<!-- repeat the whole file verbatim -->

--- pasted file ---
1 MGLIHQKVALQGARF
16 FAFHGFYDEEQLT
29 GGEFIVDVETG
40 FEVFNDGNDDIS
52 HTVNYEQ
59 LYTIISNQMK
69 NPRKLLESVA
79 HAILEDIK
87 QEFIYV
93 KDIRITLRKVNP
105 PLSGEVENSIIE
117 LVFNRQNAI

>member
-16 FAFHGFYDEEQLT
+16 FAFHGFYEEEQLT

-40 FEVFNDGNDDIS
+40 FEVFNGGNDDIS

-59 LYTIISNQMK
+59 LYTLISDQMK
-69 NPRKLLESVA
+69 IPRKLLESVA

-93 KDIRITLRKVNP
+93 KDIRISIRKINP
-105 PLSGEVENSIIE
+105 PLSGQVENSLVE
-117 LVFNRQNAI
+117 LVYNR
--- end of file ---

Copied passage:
1 MGLIHQKVALQGARF
16 FAFHGFYDEEQLT
29 GGEFIVDVETG
40 FEVFNDGNDDIS
52 HTVNYEQ
59 LYTIISNQMK
69 NPRKLLESVA
79 HAILEDIK
87 QEFIYV
93 KDIRITLRKVNP
105 PLSGEVENSIIE
117 LVFNRQNAI

>member
-16 FAFHGFYDEEQLT
+16 FAFHGFYEEEQLT

-40 FEVFNDGNDDIS
+40 FEVFNGGNDDIS

-59 LYTIISNQMK
+59 LYTLISDQMK
-69 NPRKLLESVA
+69 IPRKLLESVA

-93 KDIRITLRKVNP
+93 KDIRISIRKINP
-105 PLSGEVENSIIE
+105 PLSGQVENSLVE
-117 LVFNRQNAI
+117 LVYNR